Galesic, M; Goode, AW; Wallsten, TS; Norman, KL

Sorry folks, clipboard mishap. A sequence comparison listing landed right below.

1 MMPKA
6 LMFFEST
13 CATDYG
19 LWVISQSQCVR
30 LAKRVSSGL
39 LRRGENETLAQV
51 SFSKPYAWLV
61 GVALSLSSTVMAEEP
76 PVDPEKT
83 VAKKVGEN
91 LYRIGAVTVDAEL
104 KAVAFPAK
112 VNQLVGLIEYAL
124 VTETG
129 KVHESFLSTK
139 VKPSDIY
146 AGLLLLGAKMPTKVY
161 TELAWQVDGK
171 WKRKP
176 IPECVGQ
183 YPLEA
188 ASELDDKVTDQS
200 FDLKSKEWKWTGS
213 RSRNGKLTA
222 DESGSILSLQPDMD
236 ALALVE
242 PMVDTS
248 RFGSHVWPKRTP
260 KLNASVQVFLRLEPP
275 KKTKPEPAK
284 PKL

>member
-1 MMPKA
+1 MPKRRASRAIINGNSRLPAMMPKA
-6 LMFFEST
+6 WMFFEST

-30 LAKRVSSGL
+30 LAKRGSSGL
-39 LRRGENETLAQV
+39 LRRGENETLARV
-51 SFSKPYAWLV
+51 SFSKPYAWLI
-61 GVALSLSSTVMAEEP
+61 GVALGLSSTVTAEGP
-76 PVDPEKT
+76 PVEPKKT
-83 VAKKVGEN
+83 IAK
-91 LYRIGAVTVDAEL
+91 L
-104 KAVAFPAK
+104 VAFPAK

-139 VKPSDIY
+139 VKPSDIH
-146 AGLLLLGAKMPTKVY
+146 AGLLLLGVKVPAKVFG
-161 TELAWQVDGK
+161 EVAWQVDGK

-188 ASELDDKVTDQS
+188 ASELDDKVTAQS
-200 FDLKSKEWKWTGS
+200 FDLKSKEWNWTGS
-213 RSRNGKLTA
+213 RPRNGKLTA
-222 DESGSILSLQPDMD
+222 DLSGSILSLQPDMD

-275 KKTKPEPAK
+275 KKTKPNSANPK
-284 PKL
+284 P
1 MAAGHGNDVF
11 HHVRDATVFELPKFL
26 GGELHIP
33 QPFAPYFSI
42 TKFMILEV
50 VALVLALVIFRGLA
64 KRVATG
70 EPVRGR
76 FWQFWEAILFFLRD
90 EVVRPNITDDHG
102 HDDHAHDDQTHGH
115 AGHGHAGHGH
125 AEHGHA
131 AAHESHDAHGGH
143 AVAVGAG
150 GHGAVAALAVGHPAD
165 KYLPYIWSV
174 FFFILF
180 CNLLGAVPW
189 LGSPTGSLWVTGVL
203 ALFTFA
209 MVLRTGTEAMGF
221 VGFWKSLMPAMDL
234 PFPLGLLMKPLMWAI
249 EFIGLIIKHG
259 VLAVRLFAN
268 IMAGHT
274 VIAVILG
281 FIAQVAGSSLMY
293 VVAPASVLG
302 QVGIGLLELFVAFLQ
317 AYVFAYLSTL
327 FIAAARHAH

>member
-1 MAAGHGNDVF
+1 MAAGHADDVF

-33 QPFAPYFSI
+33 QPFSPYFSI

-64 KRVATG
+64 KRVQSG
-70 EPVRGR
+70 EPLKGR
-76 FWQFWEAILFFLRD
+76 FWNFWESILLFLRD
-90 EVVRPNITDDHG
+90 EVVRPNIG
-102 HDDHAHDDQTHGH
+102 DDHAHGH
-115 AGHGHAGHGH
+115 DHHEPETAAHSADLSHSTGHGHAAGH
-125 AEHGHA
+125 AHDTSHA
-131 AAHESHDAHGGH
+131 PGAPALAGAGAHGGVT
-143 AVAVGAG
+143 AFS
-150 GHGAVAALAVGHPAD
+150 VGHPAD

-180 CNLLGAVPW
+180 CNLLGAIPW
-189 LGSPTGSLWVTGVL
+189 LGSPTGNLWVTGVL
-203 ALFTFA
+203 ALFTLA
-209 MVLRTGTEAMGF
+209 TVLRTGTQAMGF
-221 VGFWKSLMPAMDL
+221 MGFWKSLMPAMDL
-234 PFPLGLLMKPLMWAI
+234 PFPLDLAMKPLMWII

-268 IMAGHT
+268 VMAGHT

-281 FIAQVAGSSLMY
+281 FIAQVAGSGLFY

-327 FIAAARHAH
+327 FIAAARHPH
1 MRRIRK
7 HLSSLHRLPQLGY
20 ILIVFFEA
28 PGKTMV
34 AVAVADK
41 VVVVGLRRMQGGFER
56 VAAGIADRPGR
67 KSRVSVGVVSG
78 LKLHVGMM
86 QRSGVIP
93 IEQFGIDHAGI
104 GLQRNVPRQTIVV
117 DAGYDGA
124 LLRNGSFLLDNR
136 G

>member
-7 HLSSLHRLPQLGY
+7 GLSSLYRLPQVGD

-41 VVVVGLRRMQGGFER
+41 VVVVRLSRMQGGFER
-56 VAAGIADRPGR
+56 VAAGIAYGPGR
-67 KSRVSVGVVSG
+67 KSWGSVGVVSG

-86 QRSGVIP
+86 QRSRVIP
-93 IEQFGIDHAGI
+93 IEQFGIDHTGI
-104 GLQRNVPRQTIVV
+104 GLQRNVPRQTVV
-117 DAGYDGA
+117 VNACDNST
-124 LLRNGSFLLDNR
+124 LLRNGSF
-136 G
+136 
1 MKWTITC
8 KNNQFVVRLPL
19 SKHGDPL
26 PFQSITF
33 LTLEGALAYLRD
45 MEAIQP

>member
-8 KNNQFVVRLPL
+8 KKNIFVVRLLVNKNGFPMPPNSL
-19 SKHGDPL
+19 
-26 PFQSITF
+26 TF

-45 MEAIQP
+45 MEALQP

The representativeness heuristic suggests that similarity judgments provide a basis for judgments of likelihood. We use Tversky's (1977) contrast model of similarity to design tests of this underlying mechanism. If similarity is used to judge likelihood, factors that are known to affect similarity should also affect judgments of likelihood. In two experiments, we manipulated two such factors described in the contrast model of similarity: the nature of the task and context effects. In a between-subject design, respondents assessed either similarity of fictive citizens of 15th century Florence, or the likelihood that they belonged to the same family. The factors that affected similarity also affected the likelihood judgments. These results support the assumption that similarity is an important contributor to judgments of likelihood.